There are few more thriving industries than the coffee shop industry. Over the last decade, the number of coffee shop businesses has boomed in the UK. Throughout this expansion, coffee van franchises have been a quietly growing trend, bringing both profit and reward to business owners. If you’ve been thinking about making a career change with a coffee van franchise, here’s how to make it a reality.
Coffee van shops were one of the biggest trends changing the face of high streets up and down the country before the pandemic. And, although many businesses have found it tough in recent months, there’s no evidence to suggest this is an industry slowing down any time soon.
While many could be forgiven for thinking that now isn’t the time to make a career change with a coffee van franchise, the franchising business model is one of the safest operating models, with only 1% of franchises citing commercial failure as a reason for closing in 2018. So, if you want to make a change with a secure and exciting coffee business, here’s what you need to know about the coffee industry.
Why start a coffee van franchise
Coffee vans have been an emerging trend in the coffee industry for some time. While the number of specialist coffee shops has almost doubled over the last decade [Statista], coffee vans have been bringing specialist coffee and equipment to people all over the country.
Coffee vans offer more mobility, without compromising quality and robust food hygiene standards. The best part is that all of this comes without the fixed costs of rents, fees, and other charges associated with setting up a business in a set location. This in turn has resulted in coffee van franchises avoiding the worst of the recent downturn. The appeal of a coffee van franchise is clear to see.
How to make a career change with a coffee van franchise
Having decided to make a career change, your next step will be to put in place the steps to make your coffee van dream a reality. Here are some key things you’ll need to do to get yourself set up in this exciting industry.
>> Read more:
1. Decide your budget
It goes without saying that not all franchises will be for you and the start-up cost is likely to be one of the biggest reasons. Ultimately, if a franchise's fees are beyond what you can afford, you might have to write that franchise off as a potential franchisor.
This being said, start-up costs aren’t always the barrier they seem to be. Many major high street banks are prepared to lend up to 70% of start up costs to individuals with good credit histories. Even beyond this, many franchises will have a dedicated finance coach or broker who can help you on the financial side of starting your business.
So, decide what your budget is, but be aware of the financing options that go with each business.
2. Choose your franchise
With your budget set out, you can now begin choosing which franchise is the best option for you. Some franchises will be better equipped for catering to events while others will be more suited to the general public. In addition, some will offer their own vans and equipment as part of the initial fee, whereas others may not.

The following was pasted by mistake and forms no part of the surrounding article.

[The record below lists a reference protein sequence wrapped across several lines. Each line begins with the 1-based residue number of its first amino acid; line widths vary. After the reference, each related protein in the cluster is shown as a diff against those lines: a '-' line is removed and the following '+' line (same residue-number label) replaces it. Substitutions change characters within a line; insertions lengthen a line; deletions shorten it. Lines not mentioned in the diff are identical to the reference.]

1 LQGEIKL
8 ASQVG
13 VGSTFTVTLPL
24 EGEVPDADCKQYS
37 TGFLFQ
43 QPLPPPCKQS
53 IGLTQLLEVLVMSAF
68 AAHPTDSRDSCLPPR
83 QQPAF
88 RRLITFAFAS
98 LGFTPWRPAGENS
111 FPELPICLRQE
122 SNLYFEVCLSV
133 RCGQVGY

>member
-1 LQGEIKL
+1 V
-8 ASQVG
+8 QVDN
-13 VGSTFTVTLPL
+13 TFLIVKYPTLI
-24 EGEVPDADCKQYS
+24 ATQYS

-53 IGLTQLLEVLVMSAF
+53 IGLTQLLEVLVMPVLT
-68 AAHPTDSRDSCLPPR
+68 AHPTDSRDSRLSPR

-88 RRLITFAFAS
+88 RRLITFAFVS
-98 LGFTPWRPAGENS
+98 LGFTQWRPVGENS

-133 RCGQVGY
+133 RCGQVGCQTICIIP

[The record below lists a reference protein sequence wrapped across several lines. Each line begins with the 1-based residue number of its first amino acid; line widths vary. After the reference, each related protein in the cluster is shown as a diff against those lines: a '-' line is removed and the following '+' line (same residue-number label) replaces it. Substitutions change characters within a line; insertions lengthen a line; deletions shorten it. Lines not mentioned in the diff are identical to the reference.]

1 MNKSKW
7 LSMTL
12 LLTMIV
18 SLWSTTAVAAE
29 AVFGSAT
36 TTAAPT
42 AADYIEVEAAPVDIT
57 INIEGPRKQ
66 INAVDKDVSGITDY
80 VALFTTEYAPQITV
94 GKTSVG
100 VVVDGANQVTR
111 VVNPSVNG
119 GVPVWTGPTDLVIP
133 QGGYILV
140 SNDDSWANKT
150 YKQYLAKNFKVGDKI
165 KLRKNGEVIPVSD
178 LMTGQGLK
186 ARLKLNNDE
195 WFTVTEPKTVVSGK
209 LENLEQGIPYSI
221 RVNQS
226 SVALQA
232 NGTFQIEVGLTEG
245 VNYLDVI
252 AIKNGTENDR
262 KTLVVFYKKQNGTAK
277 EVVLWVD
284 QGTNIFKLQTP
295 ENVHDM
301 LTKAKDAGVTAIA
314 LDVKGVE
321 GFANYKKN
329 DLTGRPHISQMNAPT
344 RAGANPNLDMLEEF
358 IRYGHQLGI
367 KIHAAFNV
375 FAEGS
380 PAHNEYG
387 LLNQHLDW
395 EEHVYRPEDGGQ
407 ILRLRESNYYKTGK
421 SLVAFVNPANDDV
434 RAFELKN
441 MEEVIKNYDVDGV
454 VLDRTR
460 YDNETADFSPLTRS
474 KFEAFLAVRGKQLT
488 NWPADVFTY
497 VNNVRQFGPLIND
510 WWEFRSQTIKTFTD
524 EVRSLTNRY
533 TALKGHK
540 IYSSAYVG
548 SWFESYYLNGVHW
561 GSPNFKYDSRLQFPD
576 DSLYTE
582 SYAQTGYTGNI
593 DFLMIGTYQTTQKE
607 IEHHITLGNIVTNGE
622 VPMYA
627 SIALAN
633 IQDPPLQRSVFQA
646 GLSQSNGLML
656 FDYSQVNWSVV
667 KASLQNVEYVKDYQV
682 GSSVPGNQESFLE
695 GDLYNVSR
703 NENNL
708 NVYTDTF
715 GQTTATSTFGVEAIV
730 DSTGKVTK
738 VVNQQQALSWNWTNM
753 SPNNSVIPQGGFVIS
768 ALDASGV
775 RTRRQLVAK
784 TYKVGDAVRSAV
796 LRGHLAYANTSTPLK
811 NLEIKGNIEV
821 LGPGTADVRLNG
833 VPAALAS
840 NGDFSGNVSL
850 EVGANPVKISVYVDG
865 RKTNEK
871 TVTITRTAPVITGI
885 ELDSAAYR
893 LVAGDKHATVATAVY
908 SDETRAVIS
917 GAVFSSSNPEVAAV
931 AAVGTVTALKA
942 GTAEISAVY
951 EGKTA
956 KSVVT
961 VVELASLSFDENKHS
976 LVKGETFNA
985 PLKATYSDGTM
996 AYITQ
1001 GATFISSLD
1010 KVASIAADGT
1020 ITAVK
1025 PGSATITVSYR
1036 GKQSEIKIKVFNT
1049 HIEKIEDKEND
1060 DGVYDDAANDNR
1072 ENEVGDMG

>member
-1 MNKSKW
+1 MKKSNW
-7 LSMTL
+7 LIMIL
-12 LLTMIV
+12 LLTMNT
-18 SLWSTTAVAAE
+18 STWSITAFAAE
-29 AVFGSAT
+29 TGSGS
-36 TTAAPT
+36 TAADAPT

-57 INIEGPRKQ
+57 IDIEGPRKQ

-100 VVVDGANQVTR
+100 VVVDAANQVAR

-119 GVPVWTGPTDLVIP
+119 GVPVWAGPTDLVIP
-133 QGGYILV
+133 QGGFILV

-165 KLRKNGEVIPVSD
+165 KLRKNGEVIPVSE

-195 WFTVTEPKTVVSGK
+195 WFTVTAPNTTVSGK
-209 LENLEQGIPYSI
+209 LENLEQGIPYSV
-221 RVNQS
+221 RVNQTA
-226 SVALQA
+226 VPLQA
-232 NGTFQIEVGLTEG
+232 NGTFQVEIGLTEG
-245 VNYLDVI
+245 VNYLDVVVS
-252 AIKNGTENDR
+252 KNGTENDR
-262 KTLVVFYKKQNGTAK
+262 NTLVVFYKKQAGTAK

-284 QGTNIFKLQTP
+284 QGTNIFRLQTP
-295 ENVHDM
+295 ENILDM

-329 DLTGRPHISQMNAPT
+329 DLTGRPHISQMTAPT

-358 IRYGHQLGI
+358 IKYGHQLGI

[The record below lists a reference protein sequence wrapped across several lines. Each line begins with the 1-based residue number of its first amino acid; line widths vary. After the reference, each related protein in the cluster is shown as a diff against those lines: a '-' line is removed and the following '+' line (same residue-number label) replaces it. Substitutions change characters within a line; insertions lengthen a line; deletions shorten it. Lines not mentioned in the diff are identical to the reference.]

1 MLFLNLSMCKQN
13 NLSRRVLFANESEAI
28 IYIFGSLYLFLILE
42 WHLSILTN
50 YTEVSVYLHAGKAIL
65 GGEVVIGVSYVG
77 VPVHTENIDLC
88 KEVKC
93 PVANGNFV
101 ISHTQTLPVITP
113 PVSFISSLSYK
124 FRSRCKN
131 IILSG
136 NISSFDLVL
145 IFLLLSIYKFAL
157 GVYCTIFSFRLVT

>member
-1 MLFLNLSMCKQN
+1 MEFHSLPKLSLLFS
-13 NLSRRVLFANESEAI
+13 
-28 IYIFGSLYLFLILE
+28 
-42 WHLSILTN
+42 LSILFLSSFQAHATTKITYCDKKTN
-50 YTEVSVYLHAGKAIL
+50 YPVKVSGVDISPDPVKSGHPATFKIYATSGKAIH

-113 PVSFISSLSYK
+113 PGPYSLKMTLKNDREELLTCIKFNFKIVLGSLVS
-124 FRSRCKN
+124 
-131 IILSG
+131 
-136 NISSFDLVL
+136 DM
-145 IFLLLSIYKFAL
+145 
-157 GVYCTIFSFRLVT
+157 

Other things to bear in mind include:
- Working schedules: What will your working hours be? Can they be tailored?
- Training and support: How much training will be provided both before and after you open? Will there be ongoing training? Are there supportive coaches and networks?
- Recruitment: Will you need a team to help run the business? Is the franchise aimed at solo entrepreneurs instead?
- Products: What kind of food and hot drinks will you be offering? Are you passionate enough to sell them? Can you see yourself working with the franchise?
>> Read more:
3. How do you want to market your business?
A good marketing strategy can make all the difference between a successful business and a failing one. Your franchisor will almost certainly have a number of tips and pieces of advice for how to help your business grow, so you should always look to take this guidance on board.
However, the franchisee-franchisor relationship should always work both ways and steps should be taken to ensure you can give constructive feedback and advice on how to run the business. Nobody knows your customers like you, so you should be free to give your own ideas on how the business should run.
4. Produce a business plan
Once you’re ready, you will need to put all of your hard work and ideas into a business plan to present to various stakeholders. Overall, your plan will need to be readable to your franchisor who will be looking for many of the more business-oriented parts of your plan.
Depending on whether you’ll be approaching a lending institution or a bank for additional funding, you may also need to include details on the the financial and revenue side of your business, as well as future growth projections.
Your business plan will need to be a comprehensive document containing many of the major details of your business.
Start a coffee van franchise today
Starting a coffee van franchise is a fantastic way to get involved in an exciting and enjoyable industry. By tapping into an emerging trend that has a lot of potential to grow further, you will be able to capture the profitable side of this sector, while also enjoying the flexible and mobile benefits of being your own boss.
If you’ve decided that running a coffee van franchise isn’t the right opportunity for you, you can see a full range of other exciting franchises on the UK franchise directory.
Elliott Fudge, Point Franchise ©